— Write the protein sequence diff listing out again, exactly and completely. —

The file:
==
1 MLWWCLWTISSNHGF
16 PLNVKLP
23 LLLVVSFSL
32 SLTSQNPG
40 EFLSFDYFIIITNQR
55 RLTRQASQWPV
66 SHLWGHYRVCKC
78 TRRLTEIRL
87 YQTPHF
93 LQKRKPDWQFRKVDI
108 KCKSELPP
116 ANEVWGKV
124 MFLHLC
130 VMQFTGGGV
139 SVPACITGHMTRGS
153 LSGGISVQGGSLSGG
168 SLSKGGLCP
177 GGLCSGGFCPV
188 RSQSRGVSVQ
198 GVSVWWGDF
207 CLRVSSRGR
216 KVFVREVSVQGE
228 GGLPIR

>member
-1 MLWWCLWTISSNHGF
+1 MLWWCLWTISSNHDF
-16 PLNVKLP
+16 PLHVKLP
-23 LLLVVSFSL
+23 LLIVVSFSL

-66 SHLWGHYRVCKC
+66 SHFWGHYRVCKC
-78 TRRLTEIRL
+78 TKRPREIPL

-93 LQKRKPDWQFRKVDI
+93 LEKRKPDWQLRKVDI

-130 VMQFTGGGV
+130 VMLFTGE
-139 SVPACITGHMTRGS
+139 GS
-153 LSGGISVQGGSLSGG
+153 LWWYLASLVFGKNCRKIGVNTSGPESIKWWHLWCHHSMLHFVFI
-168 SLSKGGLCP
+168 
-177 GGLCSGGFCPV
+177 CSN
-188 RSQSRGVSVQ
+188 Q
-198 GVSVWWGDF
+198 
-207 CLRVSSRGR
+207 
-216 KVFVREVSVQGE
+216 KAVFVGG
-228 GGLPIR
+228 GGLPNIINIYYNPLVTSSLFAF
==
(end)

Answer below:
1 MLWWCLWTISSNHGF
16 PLNVKLP
23 LLLVVSFSL
32 SLTSQNPG
40 EFLSFDYFIIITNQR
55 RLTRQASQWPV
66 SHLWGHYRVCKC
78 TRRLTEIRL
87 YQTPHF
93 LQKRKPDWQFRKVDI
108 KCKSELPP
116 ANEVWGKV
124 MFLHLC
130 VMQFTGGGV
139 SVPACITGHMTRGS
153 LSGGISVQGGSLSGG
168 SLSKGGLCP
177 GGLCSGGFCPV
188 RSQSRGVSVQ
198 GVSVWWGDF
207 CLRVSSRGR
216 KVFVREVSVQGE
228 GGLPIR

>member
-1 MLWWCLWTISSNHGF
+1 MLWWCLWTISSNHDF
-16 PLNVKLP
+16 PLHVKLP
-23 LLLVVSFSL
+23 LLIVVSFSL

-66 SHLWGHYRVCKC
+66 SHFWGHYRVCKC
-78 TRRLTEIRL
+78 TKRPREIPL

-93 LQKRKPDWQFRKVDI
+93 LEKRKPDWQLRKVDI

-130 VMQFTGGGV
+130 VMLFTGE
-139 SVPACITGHMTRGS
+139 GS
-153 LSGGISVQGGSLSGG
+153 LWWYLASLVFGKNCRKIGVNTSGPESIKWWHLWCHHSMLHFVFI
-168 SLSKGGLCP
+168 
-177 GGLCSGGFCPV
+177 CSN
-188 RSQSRGVSVQ
+188 Q
-198 GVSVWWGDF
+198 
-207 CLRVSSRGR
+207 
-216 KVFVREVSVQGE
+216 KAVFVGG
-228 GGLPIR
+228 GGLPNIINIYYNPLVTSSLFAF